A track record of success
Estimated $9 million will be left in broadband expansion budget
By Alison Matas, The Charleston Gazette
CHARLESTON, W.Va. -- There's going to be $9 million left over in the state's $126.3 million broadband expansion budget after all the expenses to date are accounted for, a member of the grant implementation team estimated Wednesday.
During a financial update at the West Virginia Broadband Deployment Council meeting, Mike Todorovich said that's not an official number, however, and he plans to compile a formal budget next week.
Two years ago, the state's homeland security agency was awarded $126.3 million in federal stimulus funds to put broadband in public institutions such as schools, 911 call centers, libraries and health clinics. And for months, broadband deployment council members have asked state officials to estimate how much money wouldn't be used in hopes that the excess funds could be reallocated.
On Wednesday, council member Lee Fisher said Gov. Earl Ray Tomblin needed to know how much money remained so he could ask the federal government to put it toward other broadband expansion projects.
Fisher said his concern is that accounting -- or a lack of accounting -- will take too long, and there won't be enough time for the governor to decide how to use the extra money before the grant expires in February.
Fisher said once the formal budget is complete, it will go to the Governor's Office. Several proposals about how to use the excess funds have come in already, and the originators of those might try to convince the governor how to use the money, he said.
As of last week, West Virginia had spent $56.4 million of the $126.3 million broadband grant.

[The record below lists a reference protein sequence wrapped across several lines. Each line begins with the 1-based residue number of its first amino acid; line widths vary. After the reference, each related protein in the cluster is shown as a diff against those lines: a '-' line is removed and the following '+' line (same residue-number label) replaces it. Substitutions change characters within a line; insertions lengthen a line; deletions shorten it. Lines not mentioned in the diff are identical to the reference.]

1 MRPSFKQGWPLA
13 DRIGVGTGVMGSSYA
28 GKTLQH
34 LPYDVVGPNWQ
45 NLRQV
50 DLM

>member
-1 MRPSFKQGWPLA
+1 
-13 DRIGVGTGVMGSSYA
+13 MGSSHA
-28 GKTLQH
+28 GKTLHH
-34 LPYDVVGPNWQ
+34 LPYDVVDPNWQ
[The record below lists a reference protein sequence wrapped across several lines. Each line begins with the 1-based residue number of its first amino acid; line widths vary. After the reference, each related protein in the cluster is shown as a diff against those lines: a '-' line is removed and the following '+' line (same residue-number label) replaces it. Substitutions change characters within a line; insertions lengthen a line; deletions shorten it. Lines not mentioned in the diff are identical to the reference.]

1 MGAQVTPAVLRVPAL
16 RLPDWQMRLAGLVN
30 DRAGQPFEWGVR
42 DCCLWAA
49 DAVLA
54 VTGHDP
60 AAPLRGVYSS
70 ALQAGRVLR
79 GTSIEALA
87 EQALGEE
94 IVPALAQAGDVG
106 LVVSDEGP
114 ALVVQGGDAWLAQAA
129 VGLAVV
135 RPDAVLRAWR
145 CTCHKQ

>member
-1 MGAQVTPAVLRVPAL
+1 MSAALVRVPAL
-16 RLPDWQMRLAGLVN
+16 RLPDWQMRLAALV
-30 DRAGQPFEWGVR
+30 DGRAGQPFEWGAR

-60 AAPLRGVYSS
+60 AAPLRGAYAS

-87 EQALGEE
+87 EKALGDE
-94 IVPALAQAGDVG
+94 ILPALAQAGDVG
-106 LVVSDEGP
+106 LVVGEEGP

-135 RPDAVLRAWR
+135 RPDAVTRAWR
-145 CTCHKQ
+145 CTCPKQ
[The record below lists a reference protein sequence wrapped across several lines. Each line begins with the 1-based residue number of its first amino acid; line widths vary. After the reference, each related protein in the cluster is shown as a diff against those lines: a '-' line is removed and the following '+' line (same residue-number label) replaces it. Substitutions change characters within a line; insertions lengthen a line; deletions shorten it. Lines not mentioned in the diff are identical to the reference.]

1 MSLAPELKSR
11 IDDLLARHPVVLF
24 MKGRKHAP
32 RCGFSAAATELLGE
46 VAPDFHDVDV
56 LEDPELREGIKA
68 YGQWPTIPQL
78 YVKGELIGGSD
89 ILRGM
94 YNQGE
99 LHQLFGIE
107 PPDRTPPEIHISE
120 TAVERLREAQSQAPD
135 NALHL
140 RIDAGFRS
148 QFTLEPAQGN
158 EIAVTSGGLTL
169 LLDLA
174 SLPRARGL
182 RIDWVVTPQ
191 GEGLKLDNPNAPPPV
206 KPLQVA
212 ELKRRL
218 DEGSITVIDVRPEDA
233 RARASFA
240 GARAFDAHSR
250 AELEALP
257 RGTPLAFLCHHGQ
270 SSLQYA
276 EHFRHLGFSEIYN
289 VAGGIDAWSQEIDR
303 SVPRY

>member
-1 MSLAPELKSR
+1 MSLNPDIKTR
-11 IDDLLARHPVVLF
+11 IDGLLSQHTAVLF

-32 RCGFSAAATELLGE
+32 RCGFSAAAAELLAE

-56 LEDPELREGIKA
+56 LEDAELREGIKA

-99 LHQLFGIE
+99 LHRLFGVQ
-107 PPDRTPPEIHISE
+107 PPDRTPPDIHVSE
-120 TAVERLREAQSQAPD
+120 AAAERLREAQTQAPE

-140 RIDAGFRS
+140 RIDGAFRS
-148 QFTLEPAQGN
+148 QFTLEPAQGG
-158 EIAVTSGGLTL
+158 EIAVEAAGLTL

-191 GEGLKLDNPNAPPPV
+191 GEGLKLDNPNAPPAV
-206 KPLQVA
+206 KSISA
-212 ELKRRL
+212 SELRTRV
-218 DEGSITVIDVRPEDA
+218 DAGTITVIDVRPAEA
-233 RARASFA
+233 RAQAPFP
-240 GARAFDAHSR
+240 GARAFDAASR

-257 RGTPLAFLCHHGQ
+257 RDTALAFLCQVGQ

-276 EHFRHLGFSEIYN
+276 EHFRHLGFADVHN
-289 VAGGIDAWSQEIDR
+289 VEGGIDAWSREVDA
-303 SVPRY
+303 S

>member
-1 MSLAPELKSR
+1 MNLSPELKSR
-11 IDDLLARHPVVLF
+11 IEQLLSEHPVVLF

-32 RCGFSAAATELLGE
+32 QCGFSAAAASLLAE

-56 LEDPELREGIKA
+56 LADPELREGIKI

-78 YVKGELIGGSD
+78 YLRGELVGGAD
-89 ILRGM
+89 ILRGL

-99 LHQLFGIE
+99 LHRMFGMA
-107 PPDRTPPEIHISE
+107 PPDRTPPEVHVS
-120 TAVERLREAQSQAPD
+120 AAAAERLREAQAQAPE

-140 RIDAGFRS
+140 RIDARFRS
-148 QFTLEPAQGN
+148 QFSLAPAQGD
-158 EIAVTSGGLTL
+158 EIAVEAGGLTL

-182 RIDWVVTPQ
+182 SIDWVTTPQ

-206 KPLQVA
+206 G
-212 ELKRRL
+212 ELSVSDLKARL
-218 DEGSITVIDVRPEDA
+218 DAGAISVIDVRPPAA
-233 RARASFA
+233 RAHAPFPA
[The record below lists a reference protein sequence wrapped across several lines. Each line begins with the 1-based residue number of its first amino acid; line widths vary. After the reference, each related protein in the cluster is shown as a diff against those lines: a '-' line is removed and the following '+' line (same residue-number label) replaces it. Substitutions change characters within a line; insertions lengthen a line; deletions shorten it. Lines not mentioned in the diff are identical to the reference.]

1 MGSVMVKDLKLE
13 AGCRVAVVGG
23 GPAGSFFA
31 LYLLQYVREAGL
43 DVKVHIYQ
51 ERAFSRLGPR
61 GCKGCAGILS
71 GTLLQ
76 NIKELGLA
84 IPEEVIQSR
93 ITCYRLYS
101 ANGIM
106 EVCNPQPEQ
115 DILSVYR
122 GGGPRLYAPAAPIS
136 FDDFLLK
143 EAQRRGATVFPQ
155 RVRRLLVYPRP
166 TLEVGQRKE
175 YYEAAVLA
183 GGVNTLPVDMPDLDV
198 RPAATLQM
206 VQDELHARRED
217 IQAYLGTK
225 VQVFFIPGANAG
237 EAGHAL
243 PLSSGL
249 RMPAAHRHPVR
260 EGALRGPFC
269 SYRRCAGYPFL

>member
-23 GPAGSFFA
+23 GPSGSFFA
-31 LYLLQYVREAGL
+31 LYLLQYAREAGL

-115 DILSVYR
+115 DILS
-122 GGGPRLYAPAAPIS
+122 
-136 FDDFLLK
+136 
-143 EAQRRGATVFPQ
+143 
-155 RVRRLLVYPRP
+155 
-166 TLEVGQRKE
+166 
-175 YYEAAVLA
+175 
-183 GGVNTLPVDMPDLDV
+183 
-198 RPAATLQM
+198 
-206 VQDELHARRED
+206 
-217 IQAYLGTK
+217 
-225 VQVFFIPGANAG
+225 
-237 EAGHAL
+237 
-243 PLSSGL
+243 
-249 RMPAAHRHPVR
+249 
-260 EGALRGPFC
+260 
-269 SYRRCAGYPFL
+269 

The Gazette also learned last week that the U.S. Department of Commerce inspector general started a review into West Virginia's use of the $126.3 million to expand high-speed Internet.
The Office of Inspector General plans to determine whether the state spent the broadband stimulus funds "properly and efficiently." The office also will examine whether West Virginia's application for the stimulus funds included "material misrepresentations," according to a letter released by the inspector general's audit division.
State officials have used $24 million from the grant to purchase Internet routers. The Gazette has reported that the Cisco 3945 series routers were built to serve a minimum of 500 users, and up to tens of thousands of users. But the state has installed the "enterprise-class" devices in some public facilities with only a few Internet connections. Seventy percent of the routers wound up in schools and libraries.
Earlier this summer, more than 300 routers remained boxed in storage. The routers -- purchased in July 2010 -- came with a five-year service warranty, so the state already has lost two years of free maintenance on them.
Also during Wednesday's meeting, council members approved the legislative rule and application for funding for projects that would increase broadband access in rural parts of the state.
The council has $3.3 million to award in grants, the Gazette previously reported.
Chairman Dan O'Hanlon said Wednesday the focus should be on submitting strong project proposals, not on money. He also said having applications for more money than can be given away might give him leverage to petition for more.
O'Hanlon said, theoretically, the time frame for proposal submission began Wednesday, but, per rules from the state Ethics Commission saying that no industry members can accept grant proposals, the council first must create a subcommittee.
"I think this will take a number of days," O'Hanlon said.
The submission deadline is Aug. 24, and the 60-day notification period will begin Aug. 31, Fisher said.
Also during the meeting, council member Dana Waldo, with Frontier Communications, said the company announced July 24 it was partnering with a network system to help bring broadband via satellite to thousands of rural homes and businesses.
The new service is called Frontier Broadband and will increase broadband speed to places that already have Internet or introduce broadband to places that have gone without.
"That, in theory, says access is available everywhere," Waldo, said.